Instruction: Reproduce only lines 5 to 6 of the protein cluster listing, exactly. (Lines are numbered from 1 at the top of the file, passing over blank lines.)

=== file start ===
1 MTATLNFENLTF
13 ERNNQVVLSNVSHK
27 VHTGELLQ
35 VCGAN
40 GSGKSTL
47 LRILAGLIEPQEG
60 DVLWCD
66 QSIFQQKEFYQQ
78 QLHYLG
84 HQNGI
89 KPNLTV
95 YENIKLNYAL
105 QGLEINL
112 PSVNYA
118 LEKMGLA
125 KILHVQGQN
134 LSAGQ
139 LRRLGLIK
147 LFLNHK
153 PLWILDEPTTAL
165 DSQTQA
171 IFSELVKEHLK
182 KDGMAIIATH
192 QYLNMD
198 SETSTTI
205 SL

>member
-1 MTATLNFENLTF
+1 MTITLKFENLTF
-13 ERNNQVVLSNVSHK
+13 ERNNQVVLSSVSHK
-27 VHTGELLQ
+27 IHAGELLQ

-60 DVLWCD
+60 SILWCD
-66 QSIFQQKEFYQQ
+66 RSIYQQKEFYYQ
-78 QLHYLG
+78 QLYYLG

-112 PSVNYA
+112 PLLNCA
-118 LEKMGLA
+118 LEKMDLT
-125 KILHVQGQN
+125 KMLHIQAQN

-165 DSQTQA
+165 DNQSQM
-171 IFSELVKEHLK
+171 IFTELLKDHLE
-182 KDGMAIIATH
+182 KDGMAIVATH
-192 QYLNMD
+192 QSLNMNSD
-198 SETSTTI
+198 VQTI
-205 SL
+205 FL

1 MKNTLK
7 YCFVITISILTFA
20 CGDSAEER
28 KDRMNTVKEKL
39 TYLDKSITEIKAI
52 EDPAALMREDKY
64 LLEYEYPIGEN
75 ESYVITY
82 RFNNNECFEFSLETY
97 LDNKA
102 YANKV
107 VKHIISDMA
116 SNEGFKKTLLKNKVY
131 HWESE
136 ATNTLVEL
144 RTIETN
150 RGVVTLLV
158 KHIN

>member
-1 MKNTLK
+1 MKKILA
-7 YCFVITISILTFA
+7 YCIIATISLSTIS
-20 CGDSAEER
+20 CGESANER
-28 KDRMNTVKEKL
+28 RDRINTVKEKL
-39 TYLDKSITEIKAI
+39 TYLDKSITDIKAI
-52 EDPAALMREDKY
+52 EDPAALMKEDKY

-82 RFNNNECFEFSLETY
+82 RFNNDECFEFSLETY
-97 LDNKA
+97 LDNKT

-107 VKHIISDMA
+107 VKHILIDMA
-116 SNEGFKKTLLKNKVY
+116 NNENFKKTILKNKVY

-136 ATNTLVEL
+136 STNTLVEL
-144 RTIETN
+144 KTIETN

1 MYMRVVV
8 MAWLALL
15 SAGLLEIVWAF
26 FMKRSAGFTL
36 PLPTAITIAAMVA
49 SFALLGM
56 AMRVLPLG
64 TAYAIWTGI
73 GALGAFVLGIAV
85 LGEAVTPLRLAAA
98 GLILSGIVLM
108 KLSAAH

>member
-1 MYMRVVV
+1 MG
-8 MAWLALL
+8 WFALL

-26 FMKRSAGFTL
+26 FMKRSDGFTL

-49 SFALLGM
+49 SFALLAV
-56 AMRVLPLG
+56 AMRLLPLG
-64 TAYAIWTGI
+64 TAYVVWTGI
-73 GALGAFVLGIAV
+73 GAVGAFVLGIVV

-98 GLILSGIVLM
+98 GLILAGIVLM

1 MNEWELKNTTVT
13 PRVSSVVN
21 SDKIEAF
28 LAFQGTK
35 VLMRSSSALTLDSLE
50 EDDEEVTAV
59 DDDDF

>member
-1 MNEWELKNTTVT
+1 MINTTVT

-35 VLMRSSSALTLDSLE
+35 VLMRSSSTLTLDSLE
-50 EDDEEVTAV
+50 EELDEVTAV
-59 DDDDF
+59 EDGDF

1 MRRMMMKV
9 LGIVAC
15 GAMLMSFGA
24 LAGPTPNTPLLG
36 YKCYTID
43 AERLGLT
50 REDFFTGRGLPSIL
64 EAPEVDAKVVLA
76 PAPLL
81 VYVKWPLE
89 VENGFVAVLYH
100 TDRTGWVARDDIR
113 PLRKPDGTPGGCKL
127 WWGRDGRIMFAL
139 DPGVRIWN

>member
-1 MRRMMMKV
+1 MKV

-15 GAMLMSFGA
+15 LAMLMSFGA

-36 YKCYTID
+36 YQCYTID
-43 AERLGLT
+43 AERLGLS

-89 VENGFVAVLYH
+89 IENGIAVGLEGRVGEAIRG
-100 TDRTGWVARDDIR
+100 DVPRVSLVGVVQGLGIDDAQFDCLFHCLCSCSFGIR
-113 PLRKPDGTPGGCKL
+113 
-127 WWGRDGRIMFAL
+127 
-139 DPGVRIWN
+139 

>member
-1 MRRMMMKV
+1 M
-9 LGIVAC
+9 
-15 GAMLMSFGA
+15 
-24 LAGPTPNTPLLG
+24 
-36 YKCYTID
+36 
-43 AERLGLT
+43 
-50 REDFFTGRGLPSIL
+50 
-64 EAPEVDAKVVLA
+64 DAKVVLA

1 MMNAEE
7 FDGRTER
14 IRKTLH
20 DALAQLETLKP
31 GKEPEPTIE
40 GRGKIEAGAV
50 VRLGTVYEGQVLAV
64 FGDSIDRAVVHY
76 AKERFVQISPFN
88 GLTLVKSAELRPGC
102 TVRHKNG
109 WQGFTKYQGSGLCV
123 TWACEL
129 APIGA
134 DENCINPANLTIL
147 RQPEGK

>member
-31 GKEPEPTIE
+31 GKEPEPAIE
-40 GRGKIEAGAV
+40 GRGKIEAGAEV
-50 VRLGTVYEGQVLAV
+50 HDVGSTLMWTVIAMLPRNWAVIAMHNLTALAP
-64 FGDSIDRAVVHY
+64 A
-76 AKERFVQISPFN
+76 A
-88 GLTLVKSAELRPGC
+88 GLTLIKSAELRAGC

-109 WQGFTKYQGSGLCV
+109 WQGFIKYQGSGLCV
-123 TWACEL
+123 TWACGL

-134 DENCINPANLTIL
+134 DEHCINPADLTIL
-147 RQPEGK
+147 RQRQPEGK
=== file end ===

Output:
40 GSGKSTL
47 LRILAGLIEPQEG